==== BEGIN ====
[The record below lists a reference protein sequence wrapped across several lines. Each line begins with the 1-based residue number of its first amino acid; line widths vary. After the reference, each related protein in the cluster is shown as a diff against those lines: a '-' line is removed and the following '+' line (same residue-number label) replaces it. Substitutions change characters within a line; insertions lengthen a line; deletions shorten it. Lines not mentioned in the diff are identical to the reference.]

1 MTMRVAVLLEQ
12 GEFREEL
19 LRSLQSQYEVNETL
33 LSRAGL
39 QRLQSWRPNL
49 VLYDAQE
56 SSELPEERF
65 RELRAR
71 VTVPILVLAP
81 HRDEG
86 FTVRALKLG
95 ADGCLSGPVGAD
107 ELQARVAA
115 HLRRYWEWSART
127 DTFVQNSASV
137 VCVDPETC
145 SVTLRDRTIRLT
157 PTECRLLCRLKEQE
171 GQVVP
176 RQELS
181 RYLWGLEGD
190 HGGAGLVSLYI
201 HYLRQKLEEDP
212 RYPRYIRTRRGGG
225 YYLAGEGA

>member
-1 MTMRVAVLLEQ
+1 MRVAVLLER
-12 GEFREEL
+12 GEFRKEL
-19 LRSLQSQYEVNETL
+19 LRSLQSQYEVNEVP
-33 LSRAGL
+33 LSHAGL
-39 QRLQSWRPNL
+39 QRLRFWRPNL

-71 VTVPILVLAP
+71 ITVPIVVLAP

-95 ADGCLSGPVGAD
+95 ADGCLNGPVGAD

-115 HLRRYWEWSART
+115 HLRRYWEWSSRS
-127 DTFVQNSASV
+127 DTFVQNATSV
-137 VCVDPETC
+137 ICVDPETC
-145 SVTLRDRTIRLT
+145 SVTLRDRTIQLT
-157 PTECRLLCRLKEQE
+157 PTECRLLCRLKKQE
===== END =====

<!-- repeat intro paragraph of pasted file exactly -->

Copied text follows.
[The record below lists a reference protein sequence wrapped across several lines. Each line begins with the 1-based residue number of its first amino acid; line widths vary. After the reference, each related protein in the cluster is shown as a diff against those lines: a '-' line is removed and the following '+' line (same residue-number label) replaces it. Substitutions change characters within a line; insertions lengthen a line; deletions shorten it. Lines not mentioned in the diff are identical to the reference.]